Sunday, 20 September 2015

Whether registration of copy of decree or order of court is permissible under registration Act?

But the main question for consideration is whether the Registration Act authorises the registration of a certified copy of a document when the original is lost or not produced by the party when called upon to do so by the registering authority. There is no express provision in that Act authorising the registration of a copy of a document. The only exception is as regards copies of decrees or orders of court for which special provisions have been made in the proviso toSection 23 and Sub-section (5) of Section 34. Copy of decree has also been referred to inSection 58(1). Hence, when the Registration Act expressly provides for the registration of a copy of a decree or order of a court and does not make such a provision as regards a certified copy of a private document such as a deed of sale, there seems to be no authority for registration of such a certified copy.1
Patna High Court
Sadhu Singh vs Ramawadh Singh And Ors. on 27 April, 1966
Equivalent citations: AIR 1966 Pat 369

Bench: R Narasimham, A Ahmad


1. This is an application under Arts. 226 and 227 of the Constitution to quash the order, dated the 14th September 1964, passed by the District Sub-Registrar of Arrah. setting aside the order of the Sub-Registrar of Jagdishpur, dated the 6th December 1962, and directing the registration of the certified copy of a sale-deed, dated the 22nd August 1962, alleged to have been executed by the petitioner and opposite parties 3 to 5 in favour of opposite parties 1 and 2.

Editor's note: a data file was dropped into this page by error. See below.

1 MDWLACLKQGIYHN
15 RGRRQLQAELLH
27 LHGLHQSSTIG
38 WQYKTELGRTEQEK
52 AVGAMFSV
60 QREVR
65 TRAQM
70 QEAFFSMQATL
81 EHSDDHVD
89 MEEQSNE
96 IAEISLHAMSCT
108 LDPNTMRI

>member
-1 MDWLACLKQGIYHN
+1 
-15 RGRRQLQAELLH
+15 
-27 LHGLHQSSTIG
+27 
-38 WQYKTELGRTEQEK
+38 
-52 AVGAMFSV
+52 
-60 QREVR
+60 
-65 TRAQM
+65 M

2. The material facts are as follows. The petitioner and opposite parties 3 to 5 are cousins and are joint owners of 1.13 acres of land in villages Dumri and Mahraja situated within the jurisdiction of the Sub-Registry office of Jagdishpur in the district of Shahabad. It was alleged that these persons agreed to sell the aforesaid land for Rs. 2,300 to opposite parties 1 and 2, and in pursuance of the agreement a sale-deed was also executed on the 22nd August 1962. As regards the payment of the consideration money, it was agreed that a sum of Rs. 1,340 would be paid before the Sub-Registrar at the time of exchange of receipts after registration and the balance of Rs. 960 would be paid by opposite parties 1 and 2 to some of the rehandars in respect of the land.